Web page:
1996 Ball Routine

Larissa Lukyanenko Collection

Lukyanenko’s 1995-1996 ball routine is particularly worth watching. Unlike most ball routines, its music is light but has a deep tone with sonority. It is pretty amazing that such a superb routine is choreographed well suited to the music “”. Known for her Belorussian style (because she is a Belorussian), this lively routine is definitely an example of it.

As the accompaniment rhythm (you can it repeating throughout the routine) echo, Lukyanenko begins her routine by following the background pace exactly. As the main theme first appears, she performs a little roll of the ball. The manner she plays with the ball reminds me of a comedian! Vigilantly, she rises up a leg to perform a perfect vertical toe that changes into a Timochenko. Subsequently, she places the ball in the middle of her legs as she kneels down to execute a half Cossack pivot. Some interesting and unusual turns follow suit.

As the theme of the music repeats itself an octave above, Larissa effects a high turning double stag ring leap, thus showing her amplitude of her leaps. She makes her large throw as the music heightens, performing a split leap and catching the ball in a split leap with a deep arch position. As the music becomes louder, Lukyanenko unleashes some difficult ball passing elements and then passé variation pivots.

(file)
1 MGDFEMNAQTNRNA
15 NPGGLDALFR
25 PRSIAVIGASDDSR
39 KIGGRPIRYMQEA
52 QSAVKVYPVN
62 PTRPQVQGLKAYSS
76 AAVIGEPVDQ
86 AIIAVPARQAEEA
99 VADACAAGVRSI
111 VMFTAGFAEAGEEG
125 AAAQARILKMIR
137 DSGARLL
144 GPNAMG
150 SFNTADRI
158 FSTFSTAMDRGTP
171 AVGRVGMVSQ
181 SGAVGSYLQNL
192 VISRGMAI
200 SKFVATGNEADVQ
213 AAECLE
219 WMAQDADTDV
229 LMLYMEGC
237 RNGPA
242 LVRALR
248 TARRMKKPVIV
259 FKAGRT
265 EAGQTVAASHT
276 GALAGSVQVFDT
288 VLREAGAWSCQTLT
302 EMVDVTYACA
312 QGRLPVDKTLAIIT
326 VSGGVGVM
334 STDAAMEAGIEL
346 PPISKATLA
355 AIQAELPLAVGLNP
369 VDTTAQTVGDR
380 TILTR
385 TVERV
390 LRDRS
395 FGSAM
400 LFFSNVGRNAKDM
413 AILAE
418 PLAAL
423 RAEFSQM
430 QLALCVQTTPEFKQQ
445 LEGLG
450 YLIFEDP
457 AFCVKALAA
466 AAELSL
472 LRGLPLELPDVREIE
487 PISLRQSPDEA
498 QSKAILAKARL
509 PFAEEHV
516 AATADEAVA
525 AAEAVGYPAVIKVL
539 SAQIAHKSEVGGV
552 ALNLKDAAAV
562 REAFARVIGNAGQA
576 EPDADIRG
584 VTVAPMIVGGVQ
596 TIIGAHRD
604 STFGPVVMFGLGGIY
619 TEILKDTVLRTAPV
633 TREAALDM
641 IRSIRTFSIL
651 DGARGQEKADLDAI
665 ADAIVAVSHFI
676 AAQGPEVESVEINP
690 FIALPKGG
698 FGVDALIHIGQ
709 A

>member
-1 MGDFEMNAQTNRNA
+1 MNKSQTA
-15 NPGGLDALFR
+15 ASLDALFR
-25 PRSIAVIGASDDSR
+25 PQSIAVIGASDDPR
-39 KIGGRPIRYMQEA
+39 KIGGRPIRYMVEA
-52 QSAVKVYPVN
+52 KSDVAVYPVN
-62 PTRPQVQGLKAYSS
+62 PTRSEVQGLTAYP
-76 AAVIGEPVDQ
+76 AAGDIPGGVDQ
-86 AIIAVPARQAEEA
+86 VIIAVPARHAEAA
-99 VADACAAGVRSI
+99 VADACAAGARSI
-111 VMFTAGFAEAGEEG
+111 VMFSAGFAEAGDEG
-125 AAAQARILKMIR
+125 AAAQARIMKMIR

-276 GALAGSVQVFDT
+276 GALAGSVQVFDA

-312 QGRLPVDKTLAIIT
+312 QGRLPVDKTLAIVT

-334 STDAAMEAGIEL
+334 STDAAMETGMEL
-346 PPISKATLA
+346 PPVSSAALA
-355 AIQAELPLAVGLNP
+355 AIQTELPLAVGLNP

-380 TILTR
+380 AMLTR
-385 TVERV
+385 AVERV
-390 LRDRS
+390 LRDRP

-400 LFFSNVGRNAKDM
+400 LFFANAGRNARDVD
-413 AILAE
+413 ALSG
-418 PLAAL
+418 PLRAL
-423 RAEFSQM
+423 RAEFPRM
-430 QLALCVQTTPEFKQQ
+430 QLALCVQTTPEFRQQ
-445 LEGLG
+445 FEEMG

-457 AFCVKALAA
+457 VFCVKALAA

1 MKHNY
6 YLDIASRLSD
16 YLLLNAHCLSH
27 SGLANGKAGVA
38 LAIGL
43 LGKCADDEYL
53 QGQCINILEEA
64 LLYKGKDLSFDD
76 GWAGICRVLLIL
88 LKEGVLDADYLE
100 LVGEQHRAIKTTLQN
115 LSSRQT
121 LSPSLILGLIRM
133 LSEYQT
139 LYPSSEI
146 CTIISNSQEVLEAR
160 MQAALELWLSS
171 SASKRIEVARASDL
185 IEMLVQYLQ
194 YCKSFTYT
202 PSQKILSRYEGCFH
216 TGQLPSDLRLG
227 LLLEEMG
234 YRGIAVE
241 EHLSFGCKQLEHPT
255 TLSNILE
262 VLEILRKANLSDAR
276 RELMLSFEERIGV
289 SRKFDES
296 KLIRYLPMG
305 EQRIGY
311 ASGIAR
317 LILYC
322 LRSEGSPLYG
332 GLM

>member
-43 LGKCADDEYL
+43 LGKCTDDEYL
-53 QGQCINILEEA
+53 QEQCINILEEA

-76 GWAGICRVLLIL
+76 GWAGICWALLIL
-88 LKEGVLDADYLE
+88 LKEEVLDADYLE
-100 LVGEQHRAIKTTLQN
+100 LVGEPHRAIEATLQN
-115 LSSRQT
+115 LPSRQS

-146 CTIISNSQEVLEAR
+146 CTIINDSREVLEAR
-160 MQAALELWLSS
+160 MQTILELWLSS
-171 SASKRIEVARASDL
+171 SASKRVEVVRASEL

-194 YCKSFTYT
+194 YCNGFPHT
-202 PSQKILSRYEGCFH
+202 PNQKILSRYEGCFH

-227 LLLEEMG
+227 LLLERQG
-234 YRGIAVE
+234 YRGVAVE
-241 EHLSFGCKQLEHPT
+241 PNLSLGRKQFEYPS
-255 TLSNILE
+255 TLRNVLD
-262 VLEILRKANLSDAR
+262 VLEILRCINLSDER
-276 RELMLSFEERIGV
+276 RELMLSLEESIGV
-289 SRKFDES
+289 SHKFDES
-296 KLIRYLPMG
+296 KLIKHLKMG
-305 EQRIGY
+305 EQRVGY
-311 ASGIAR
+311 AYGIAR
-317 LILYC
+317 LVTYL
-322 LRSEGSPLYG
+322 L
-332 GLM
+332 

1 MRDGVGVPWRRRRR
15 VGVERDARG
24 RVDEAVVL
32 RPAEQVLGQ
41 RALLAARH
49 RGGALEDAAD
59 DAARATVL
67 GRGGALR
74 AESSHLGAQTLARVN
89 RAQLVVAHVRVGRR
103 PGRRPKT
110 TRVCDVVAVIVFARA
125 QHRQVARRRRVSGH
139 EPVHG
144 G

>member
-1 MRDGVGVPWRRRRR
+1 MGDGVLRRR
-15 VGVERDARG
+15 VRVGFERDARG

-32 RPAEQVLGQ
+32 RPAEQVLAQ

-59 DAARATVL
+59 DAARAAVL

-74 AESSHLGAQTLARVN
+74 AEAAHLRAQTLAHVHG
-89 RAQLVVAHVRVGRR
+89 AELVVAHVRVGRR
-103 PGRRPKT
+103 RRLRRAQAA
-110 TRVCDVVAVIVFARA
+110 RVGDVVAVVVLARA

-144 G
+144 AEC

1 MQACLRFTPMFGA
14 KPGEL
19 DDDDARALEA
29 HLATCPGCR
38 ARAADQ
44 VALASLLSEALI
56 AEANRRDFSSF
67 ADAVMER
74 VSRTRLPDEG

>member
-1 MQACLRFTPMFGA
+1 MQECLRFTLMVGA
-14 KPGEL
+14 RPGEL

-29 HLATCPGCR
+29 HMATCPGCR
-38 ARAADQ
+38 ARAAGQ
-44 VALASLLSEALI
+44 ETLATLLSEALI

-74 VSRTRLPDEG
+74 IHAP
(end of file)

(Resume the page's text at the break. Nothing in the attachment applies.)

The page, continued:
Her following throw is risky and requires precision. She releases the ball as she executes a split leap, and performs a cartwheel variation to catch the ball. The music changes to a playful mood as Larissa gets up the floor with an MG kick. Here Lukyanenko performs a striking unassisted leg up pivot as she switches the ball to her right hand. She unleashes a large throw diagonally then, executing a turning split leap and then a downwards toebreaker to catch the ball between her legs. Undeniably difficult.

Towards the conclusion, Lukyanenko displays original and spectacular moves. First, she rolls the ball from her left leg down her body. Getting up, she prepares herself for a back catch balance, placing the ball between her back and her free leg. Swiftly, she rotates her free leg to form a front legmount. As loud music blasts out finally, she falls to the ground and ends in a crouching position.

The dramatic routine adds up the atmosphere. From a seemingly simple music, Lukyanenko is able to convey an interesting story through a splendid masterpiece.


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Major scores:

France Telecom: 10.000 - 1st
Schmiden: 9.875 - 1st
Europeans: 9.900 - 7th
Worlds: 9.950 - 2nd
Olympics AA: 9.750 - 7th
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 Copyright 2001 Derri & Angela See